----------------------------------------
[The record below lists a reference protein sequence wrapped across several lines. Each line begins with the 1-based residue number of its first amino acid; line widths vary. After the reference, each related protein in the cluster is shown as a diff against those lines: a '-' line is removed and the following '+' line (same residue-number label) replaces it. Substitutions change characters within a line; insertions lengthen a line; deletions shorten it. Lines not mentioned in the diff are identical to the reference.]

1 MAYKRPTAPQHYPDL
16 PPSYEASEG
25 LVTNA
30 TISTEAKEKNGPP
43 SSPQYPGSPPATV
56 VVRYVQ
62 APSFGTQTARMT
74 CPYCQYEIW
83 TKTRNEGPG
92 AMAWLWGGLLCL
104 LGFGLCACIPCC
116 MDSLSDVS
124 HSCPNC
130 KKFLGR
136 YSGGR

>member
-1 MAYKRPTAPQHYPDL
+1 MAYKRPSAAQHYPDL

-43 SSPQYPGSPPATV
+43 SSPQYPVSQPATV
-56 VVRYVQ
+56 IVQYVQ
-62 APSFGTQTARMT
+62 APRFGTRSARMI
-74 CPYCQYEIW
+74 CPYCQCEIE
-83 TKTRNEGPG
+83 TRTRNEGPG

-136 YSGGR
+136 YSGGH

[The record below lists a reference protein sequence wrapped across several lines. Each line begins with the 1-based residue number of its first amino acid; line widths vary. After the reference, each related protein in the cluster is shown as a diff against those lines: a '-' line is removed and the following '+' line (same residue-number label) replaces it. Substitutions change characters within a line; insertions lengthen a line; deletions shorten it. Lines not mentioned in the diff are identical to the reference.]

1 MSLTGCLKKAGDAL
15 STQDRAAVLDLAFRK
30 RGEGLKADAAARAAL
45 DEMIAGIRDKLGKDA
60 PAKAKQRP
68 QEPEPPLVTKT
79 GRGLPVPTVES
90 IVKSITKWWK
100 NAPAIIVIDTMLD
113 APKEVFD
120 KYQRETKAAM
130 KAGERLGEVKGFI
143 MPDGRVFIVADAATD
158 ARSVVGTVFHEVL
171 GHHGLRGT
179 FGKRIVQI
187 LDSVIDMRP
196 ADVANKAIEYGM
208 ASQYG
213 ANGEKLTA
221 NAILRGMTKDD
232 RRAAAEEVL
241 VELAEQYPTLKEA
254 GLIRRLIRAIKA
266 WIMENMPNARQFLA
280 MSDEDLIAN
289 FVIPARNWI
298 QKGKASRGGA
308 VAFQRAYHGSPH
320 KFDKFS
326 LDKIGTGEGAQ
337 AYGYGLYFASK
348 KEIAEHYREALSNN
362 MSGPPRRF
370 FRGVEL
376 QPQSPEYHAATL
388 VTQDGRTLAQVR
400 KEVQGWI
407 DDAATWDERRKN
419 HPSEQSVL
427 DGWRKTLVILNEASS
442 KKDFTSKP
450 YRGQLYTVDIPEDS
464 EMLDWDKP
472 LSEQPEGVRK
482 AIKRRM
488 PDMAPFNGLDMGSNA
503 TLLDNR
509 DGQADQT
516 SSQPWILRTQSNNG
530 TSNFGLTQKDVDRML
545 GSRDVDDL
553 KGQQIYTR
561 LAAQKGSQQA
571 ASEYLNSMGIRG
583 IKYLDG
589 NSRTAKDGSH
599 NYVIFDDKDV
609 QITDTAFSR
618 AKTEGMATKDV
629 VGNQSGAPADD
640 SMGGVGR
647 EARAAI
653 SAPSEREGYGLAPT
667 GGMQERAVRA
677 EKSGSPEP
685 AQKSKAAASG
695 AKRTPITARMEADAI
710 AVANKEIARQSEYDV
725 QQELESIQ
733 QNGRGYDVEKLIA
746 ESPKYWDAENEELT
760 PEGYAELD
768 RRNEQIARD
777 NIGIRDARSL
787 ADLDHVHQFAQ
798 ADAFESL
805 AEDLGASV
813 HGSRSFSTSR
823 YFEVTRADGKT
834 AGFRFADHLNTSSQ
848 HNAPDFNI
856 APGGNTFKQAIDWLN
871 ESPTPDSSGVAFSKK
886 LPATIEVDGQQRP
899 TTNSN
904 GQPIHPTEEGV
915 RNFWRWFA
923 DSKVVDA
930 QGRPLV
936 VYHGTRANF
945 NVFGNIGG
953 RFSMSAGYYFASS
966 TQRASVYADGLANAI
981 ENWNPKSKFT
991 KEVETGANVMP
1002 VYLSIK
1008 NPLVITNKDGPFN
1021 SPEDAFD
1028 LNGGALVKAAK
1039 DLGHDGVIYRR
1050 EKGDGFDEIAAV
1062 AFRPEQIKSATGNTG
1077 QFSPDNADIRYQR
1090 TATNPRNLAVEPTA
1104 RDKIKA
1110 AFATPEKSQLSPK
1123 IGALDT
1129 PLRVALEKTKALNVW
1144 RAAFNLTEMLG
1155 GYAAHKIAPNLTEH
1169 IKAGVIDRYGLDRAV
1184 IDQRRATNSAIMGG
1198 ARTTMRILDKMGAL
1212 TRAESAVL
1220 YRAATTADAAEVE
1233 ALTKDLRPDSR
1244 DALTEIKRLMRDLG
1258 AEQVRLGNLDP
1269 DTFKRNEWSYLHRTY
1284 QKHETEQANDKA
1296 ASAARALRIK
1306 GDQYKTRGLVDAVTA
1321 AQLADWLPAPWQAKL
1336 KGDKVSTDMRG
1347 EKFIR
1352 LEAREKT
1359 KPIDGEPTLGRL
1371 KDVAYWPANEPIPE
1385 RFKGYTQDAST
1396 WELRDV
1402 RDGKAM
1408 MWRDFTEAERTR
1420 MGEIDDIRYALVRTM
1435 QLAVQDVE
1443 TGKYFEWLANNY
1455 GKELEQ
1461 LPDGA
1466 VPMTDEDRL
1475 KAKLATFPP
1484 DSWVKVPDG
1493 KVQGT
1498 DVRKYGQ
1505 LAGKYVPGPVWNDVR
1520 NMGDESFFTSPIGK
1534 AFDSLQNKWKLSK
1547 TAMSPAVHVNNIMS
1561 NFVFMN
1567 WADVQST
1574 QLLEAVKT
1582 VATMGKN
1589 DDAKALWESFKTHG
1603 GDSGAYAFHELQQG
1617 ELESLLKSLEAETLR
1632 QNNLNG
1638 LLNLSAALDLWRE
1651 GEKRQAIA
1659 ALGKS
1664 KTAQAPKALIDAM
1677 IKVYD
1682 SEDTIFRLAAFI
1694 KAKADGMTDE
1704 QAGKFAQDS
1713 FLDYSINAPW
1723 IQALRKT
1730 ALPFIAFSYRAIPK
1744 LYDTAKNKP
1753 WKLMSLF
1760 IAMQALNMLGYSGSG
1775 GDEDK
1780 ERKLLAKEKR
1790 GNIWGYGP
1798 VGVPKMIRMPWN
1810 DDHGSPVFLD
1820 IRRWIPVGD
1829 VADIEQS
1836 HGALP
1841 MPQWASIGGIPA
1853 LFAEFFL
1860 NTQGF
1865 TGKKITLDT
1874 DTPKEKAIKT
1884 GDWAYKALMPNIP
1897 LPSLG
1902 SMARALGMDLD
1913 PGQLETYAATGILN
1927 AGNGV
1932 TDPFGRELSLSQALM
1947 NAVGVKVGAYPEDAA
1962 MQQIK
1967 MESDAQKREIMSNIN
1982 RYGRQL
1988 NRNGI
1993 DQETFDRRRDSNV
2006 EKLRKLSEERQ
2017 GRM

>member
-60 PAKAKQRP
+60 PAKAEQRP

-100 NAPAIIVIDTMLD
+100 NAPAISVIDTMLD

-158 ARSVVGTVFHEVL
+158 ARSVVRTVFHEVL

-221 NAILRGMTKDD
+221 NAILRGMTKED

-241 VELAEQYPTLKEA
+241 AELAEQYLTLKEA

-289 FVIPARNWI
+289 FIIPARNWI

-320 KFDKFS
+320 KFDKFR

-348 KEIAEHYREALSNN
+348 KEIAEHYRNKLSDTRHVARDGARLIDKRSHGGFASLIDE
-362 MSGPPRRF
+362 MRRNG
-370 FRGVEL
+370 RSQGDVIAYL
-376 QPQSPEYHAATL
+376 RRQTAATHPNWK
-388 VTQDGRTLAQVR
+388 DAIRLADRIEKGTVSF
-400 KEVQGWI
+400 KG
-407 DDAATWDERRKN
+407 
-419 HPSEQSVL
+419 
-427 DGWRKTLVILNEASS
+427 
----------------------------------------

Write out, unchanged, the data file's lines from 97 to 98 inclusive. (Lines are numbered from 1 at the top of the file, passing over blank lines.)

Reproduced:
667 GGMQERAVRA
677 EKSGSPEP